Monday, December 24, 2007

Monday Movie Review: Once

Once (2007) 10/10
A Dublin busker (Glen Hansard) meets an Eastern European girl (Markéta Irglová) and they form a friendship that changes both of them. (The IMDb lists this as a 2006 movie, but the awards and such are listing it as 2007.)

I kind of wonder what a professional critic does when confronted by the "nothing much happens" kind of movie. Once is extraordinarily simple, to the point where it almost defies description, yet any reviewer would want to describe it, inasmuch as a description might persuade someone to see it, and it's worth seeing. But why? Ah, there's the rub.

The unnamed guy (Hansard) works in his father's vacuum cleaner repair shop and sings on the street. By day he sings popular tunes to earn tips from passers-by; by night he sings his heartfelt originals. It is at night that the unnamed girl (Irglová) stops to talk to him. She has heard him during both day and night, and loves his original material. He is resistant to her conversation at first; he's trying to play, not chat, but she is fascinated by him and persists in discussing music, finally getting under his skin by getting him to agree to fix her vacuum. She brings it the next day, and they discuss her own background as a pianist. The conversation is filmed as they walk; charmingly, she drags the vacuum along behind her like a bright blue puppy.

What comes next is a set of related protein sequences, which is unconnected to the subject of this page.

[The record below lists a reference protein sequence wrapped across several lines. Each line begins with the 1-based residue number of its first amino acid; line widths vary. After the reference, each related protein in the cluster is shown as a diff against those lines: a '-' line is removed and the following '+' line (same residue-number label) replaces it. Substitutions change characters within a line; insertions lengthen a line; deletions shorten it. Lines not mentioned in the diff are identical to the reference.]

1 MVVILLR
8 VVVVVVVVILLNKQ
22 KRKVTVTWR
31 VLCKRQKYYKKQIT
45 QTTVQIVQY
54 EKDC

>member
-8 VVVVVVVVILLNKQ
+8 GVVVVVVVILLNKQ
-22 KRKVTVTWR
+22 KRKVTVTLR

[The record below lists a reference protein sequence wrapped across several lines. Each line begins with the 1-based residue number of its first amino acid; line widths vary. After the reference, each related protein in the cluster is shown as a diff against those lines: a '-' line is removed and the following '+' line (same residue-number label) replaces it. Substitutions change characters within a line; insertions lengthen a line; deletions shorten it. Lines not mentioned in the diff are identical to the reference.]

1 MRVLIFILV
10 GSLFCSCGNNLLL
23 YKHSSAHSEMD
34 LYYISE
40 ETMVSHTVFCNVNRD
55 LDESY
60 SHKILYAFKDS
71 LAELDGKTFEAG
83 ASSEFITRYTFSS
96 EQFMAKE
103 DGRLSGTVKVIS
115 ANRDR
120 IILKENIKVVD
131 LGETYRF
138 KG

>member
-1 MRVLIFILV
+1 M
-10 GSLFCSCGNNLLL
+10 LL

The movie is more than half musical performance, all in the context of musicians making music, and communicating their unspoken feelings through their music. There isn't a direct lyrics-to-plot relationship; it's more the level of intensity these people allow themselves is only available when they play, sing, and compose.

This isn't a conventional romance. From the first, the girl recognizes that the guy's songs are about a woman he hasn't gotten over, and she encourages him to find her and win her back with his songs. Yet the friendship they have, as supportive and good and genuinely friendly as it is, seems constantly tinged with a longing to touch and love. Most of which is expressed simply in Hansards enormous blue eyes gazing at her, and Irglová's delicate, careful turning away.

This is a low-budget film that looks like a home movie, and such films often annoy me. I don't think looking cheap is a virtue, and I don't like a shaky camera. But the camera doesn't shake, and naturalism is the heart of this film; the naturalism of the music, of the characters, of the dialogue; it works perfectly.

What else can I say? The girl's encouragement inspires the guy and allows him to want more and try for more than he'd dared before. Together they rent a studio to record a demo; neither would have achieved this without the other, but this is never spoken. How people react to the music is persistently delightful.

There are small Irish movies that are relentlessly charming. They whack you over the head with the charming sledge hammer. Look! We're charming! See how quirky and Irish and quaint we are! Once has nothing in common with those movies; it's populated by people, not quaint characters, and it is always true to itself.

(Christmas Eve cross-post)